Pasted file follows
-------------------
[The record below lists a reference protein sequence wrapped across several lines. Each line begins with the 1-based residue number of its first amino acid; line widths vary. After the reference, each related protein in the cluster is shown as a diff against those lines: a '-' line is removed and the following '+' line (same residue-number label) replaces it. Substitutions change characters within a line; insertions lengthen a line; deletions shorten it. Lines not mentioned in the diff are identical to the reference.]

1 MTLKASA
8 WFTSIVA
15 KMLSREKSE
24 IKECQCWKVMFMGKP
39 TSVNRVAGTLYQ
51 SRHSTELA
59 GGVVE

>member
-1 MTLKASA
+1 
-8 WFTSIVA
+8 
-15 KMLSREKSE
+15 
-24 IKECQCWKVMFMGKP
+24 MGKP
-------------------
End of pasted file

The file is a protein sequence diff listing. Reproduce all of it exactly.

[The record below lists a reference protein sequence wrapped across several lines. Each line begins with the 1-based residue number of its first amino acid; line widths vary. After the reference, each related protein in the cluster is shown as a diff against those lines: a '-' line is removed and the following '+' line (same residue-number label) replaces it. Substitutions change characters within a line; insertions lengthen a line; deletions shorten it. Lines not mentioned in the diff are identical to the reference.]

1 MTLKASA
8 WFTSIVA
15 KMLSREKSE
24 IKECQCWKVMFMGKP
39 TSVNRVAGTLYQ
51 SRHSTELA
59 GGVVE

>member
-1 MTLKASA
+1 
-8 WFTSIVA
+8 
-15 KMLSREKSE
+15 
-24 IKECQCWKVMFMGKP
+24 MGKP